New Mexico has the largest Hispanic population (46 percent of overall population) than any other state, which isn’t surprising, given our historic ties to Spain and Mexico. In terms of genealogy research, that heritage means, among other things, that we have access to a treasure trove of resources to trace our family trees. On the flip side, that long history in New Mexico – typically 300 to 400 years -- makes it more difficult to accurately pinpoint our European roots. We generally don’t have a grandparent who immigrated here within the last 50 or 60 years. Without that recent immigrant, we don’t have many oral stories, photos and records. In my family tree, for example, those European roots are between six and 14 generations old. Fortunately, there are records from Spanish, Mexican and American archives. Even more fortunately, dedicated researchers and historians have poured through those records.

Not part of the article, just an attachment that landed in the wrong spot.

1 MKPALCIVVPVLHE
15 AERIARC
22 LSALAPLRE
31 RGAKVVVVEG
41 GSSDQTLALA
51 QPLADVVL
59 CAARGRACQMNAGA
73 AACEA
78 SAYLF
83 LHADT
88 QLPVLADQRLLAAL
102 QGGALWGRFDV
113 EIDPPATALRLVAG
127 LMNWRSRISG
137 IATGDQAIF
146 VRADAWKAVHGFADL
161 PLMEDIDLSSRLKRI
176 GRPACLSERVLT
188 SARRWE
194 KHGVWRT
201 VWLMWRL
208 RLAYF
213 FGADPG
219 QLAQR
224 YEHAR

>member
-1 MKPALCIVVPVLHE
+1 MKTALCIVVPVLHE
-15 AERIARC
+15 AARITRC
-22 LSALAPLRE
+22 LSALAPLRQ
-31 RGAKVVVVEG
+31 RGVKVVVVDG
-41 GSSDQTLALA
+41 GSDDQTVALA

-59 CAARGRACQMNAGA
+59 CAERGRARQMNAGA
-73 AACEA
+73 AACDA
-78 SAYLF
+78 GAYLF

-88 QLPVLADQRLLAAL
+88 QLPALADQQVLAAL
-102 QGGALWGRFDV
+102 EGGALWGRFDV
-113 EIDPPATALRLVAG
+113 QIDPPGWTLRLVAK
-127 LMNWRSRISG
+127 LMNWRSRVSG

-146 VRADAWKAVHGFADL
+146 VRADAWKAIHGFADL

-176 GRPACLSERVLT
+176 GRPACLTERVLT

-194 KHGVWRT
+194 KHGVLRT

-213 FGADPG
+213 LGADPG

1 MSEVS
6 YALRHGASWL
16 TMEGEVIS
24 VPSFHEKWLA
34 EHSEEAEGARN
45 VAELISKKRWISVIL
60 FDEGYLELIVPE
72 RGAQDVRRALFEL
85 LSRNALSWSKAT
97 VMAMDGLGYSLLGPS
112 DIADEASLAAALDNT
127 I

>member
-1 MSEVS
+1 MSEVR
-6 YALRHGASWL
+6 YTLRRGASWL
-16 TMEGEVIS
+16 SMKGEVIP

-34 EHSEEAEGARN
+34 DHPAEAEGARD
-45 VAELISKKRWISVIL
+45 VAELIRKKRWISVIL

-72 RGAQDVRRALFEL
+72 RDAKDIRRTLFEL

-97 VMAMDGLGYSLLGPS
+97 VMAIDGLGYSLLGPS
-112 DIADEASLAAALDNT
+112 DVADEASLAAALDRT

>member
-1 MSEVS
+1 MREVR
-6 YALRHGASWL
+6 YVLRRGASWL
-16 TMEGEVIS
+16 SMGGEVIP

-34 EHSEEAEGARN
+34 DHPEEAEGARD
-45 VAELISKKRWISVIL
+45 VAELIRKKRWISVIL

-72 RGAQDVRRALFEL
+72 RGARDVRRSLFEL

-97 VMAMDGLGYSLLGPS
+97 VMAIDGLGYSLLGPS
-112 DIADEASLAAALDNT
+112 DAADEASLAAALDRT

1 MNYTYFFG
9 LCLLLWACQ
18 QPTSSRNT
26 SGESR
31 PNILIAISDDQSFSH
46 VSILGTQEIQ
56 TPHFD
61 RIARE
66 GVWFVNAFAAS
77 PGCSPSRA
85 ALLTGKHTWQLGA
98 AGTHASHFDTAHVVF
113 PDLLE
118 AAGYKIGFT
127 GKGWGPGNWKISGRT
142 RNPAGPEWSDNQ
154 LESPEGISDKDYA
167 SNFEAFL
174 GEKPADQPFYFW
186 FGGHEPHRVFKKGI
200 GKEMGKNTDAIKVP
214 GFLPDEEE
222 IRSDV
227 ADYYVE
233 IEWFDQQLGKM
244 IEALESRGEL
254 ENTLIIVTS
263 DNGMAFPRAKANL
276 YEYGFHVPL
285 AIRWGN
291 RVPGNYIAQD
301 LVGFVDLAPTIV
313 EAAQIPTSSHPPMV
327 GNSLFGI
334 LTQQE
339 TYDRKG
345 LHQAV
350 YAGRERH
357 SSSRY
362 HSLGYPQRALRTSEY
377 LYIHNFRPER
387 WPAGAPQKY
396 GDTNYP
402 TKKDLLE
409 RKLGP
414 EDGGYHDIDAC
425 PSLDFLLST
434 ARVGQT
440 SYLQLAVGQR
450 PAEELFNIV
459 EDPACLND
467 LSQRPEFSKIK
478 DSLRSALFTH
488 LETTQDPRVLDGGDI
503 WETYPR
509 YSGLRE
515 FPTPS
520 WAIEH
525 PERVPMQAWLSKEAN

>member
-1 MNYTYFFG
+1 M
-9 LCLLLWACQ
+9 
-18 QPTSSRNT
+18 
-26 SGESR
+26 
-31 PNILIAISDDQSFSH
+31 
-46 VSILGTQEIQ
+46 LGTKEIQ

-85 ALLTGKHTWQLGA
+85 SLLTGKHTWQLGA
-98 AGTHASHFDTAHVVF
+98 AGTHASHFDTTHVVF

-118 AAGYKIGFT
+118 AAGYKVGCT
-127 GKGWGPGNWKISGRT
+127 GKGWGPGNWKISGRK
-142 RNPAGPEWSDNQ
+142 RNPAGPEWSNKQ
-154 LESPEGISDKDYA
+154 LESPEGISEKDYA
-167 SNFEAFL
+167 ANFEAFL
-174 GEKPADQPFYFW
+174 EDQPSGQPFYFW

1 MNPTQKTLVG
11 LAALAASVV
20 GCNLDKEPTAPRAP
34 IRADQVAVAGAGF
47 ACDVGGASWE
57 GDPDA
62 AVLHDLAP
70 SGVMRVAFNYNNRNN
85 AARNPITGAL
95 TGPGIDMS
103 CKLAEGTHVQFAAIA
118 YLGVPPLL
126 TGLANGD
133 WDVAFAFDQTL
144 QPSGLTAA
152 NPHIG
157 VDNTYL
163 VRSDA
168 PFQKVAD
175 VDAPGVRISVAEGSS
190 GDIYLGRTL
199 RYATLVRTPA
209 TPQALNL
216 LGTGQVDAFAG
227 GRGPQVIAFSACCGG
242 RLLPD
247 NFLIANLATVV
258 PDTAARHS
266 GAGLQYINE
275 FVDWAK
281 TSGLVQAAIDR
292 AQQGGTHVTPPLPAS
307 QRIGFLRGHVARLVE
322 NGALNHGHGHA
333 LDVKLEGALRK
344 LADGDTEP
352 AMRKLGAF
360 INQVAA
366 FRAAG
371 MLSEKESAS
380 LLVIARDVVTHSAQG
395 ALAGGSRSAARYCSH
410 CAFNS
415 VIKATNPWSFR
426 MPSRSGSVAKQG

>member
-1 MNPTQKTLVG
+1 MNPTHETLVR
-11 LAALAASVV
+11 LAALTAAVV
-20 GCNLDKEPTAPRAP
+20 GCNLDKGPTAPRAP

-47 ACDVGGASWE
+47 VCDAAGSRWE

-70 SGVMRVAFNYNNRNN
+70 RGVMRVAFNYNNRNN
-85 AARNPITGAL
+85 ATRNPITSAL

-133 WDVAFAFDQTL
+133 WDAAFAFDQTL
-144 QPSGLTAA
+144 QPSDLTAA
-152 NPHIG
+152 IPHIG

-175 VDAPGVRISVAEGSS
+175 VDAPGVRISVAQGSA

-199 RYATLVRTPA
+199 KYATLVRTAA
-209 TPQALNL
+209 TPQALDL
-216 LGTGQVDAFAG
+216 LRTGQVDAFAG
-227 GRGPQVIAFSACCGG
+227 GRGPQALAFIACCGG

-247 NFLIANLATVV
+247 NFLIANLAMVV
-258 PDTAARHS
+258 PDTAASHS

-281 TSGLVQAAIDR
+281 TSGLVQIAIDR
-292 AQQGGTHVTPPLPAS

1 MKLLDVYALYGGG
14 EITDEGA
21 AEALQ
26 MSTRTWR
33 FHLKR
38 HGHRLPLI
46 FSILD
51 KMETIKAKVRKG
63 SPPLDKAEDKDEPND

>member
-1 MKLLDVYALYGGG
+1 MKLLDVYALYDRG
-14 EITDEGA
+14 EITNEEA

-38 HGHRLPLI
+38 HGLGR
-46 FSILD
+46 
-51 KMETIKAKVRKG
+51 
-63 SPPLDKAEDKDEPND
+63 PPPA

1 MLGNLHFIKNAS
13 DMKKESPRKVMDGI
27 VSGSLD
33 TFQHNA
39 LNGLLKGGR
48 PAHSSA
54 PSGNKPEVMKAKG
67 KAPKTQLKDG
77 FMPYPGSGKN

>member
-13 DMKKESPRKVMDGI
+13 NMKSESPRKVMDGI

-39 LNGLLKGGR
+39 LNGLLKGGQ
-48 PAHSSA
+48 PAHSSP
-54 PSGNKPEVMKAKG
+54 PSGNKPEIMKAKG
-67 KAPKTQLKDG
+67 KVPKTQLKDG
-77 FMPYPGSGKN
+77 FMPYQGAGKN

I am relying on these researchers, one in particular, to connect the branches in my family tree, starting with the history of my maternal Chavez side of the family.

The late Fray Angelico Chavez, a Franciscan priest, captured much of this history in his seminal 1954 publication, “Origins of New Mexico Families, A Genealogy of the Spanish Colonial Period.” I have the revised edition, published in 1992, thanks to my Great-Uncle Lalo Chavez. This work is probably owned, or utilized, by most genealogy researchers with roots in New Mexico. Because of his own Chavez roots, Fray Chavez had a particular interest in the original Chaves settlers. He published another book in 1989 called, “Chavez: A Distinctive American Clan of New Mexico.” I am relying on these two works for the vast majority of what I currently know about the Chavez roots in New Mexico.